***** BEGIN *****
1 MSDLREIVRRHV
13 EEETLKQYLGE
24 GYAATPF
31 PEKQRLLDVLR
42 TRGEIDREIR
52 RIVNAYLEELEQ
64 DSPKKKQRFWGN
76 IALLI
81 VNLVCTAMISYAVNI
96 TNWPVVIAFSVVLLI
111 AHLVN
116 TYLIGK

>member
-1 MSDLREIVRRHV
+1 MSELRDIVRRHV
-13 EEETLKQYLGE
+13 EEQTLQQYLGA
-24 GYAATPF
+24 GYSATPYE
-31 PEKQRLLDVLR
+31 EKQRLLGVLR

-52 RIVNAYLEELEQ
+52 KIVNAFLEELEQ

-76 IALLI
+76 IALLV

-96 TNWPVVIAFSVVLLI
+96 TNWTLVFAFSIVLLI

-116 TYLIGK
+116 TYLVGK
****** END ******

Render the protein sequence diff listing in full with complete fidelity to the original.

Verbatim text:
1 MSDLREIVRRHV
13 EEETLKQYLGE
24 GYAATPF
31 PEKQRLLDVLR
42 TRGEIDREIR
52 RIVNAYLEELEQ
64 DSPKKKQRFWGN
76 IALLI
81 VNLVCTAMISYAVNI
96 TNWPVVIAFSVVLLI
111 AHLVN
116 TYLIGK

>member
-1 MSDLREIVRRHV
+1 MSELRDIVRRHV
-13 EEETLKQYLGE
+13 EEQTLQQYLGA
-24 GYAATPF
+24 GYSATPYE
-31 PEKQRLLDVLR
+31 EKQRLLGVLR

-52 RIVNAYLEELEQ
+52 KIVNAFLEELEQ

-76 IALLI
+76 IALLV

-96 TNWPVVIAFSVVLLI
+96 TNWTLVFAFSIVLLI

-116 TYLIGK
+116 TYLVGK